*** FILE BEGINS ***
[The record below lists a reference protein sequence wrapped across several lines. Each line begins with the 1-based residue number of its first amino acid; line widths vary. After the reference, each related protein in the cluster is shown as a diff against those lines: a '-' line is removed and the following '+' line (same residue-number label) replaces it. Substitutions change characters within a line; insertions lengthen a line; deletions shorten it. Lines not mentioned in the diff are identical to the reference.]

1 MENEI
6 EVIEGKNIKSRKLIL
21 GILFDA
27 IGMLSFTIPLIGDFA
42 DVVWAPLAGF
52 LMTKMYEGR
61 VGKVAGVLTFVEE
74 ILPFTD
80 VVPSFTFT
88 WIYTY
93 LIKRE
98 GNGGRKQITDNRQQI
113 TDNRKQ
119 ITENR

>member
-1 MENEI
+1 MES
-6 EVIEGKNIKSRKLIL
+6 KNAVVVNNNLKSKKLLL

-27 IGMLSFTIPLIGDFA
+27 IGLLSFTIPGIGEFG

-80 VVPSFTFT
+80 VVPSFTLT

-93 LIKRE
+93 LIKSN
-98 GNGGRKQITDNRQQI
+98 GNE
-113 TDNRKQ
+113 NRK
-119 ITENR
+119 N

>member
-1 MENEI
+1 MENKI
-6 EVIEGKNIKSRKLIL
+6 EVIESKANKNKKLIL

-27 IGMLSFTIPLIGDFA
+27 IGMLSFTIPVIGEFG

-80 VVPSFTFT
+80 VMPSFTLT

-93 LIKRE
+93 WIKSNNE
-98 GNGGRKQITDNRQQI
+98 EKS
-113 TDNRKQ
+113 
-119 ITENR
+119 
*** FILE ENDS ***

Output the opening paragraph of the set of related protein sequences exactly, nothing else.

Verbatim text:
[The record below lists a reference protein sequence wrapped across several lines. Each line begins with the 1-based residue number of its first amino acid; line widths vary. After the reference, each related protein in the cluster is shown as a diff against those lines: a '-' line is removed and the following '+' line (same residue-number label) replaces it. Substitutions change characters within a line; insertions lengthen a line; deletions shorten it. Lines not mentioned in the diff are identical to the reference.]